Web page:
Tuesday, March 26, 2013

Introduction to Enneagram Instinctual Subtypes (A-Z blog challenge 2013)

What are Enneagram Instinctual Subtypes?

The Instinctual Subtypes are the drivers beneath our personality style that further refine our focus of attention--what we think, how we feel, and how we react to a stimulus. There are three overarching instincts, centers of intelligence, or drivers. 

The drivers are known as Self-Preservation, Social, and Intimate (otherwise known as One-to-One or Sexual in Enneagram literature). We have a distinct preference for one of the primary drives, which exerts significant influence on how we express our type. 

If the Self-Preservation instinct is your primary drive, your focus is on material security, which includes food, shelter, warmth and family. If you attended a party, you'd probably spend your time near the food table. You'd be very aware of the temperature of the room, its smells, its sounds, and things like that.  

If the Intimate (or otherwise known as One-to-One or Sexual) instinct is your primary drive, you seek to bond with one person, your mate, or one or two close friends. If you attended a party, you'd be looking for either your spouse, or if you're unattached, that one special person who could add sizzle to your life. Or at least to your experiences at the party. 

If the Social instinct is our primary drive, you feel the need to belong, and to be a member of groups that extend beyond family into the community. If you attended a party, you'd key into what's happening socially--who's talking with whom; who's the most powerful person in the room--things like that. 

It's said that people of the same instinctual subtype often have more in common with other Enneagram styles of the same subtype than they do the other subtypes within their own style. This sounds true to me. If I'm at a party, I'm likely to be chowing down at the food table, along with all the other Self Preservation Subtypes, rather than talking with someone who might be of the same Enneagram style as me, but who's attention is on seeking out someone to bond with . . . unless, maybe, they're attempting to bond with me!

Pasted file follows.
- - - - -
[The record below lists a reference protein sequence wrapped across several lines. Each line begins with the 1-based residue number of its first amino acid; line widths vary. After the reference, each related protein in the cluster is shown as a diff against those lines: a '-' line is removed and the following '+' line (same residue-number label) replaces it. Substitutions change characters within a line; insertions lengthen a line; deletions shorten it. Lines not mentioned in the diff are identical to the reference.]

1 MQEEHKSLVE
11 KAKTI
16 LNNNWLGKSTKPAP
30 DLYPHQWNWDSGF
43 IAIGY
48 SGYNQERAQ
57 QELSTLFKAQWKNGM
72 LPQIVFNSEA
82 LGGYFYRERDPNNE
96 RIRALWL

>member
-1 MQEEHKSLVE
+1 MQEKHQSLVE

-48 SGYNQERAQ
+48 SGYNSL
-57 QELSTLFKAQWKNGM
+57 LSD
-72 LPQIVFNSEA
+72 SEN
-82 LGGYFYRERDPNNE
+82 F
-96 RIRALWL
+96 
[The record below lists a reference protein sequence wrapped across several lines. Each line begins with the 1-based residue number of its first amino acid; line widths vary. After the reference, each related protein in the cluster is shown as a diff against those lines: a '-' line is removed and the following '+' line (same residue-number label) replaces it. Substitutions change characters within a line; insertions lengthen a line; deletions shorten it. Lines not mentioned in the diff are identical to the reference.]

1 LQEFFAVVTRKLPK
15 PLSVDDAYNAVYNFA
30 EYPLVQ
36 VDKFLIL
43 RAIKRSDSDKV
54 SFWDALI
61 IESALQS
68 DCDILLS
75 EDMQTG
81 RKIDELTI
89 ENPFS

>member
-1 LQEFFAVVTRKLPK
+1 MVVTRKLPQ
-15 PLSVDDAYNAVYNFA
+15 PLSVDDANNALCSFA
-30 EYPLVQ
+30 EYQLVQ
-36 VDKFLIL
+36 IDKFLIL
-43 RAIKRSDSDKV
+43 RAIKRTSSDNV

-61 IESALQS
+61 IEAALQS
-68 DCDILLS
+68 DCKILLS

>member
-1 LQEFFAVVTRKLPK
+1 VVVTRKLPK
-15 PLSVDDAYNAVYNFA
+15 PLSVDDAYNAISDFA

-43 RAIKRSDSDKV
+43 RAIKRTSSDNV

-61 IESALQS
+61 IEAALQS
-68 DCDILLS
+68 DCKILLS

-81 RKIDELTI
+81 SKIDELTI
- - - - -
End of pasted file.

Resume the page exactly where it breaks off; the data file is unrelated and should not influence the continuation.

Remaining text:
Since there are NINE Enneagram Styles, each with three Instinctual Subtypes, that makes a total of 27 Instinctual Subtypes, each one different from the others. 

Last year, I wrote about the subtypes individually. I took my information from the following sources. (Need to credit my sources!)

Clarence Thompson, Enneagram Central
David Daniels, Enneagram Worldwide
Peter O'Hanrahan EnneagramWork
Beatrice Chestnut, guest blogger at The Enneagram in Business

Tomorrow, I'll put up a chart of the names I've given each of the Enneagram Types, along with their Instinctual Subtypes. If you want to read last year's posts, that's a good place to start for a basic knowledge of each Subtype before we get into the super fun part--matching them up! 

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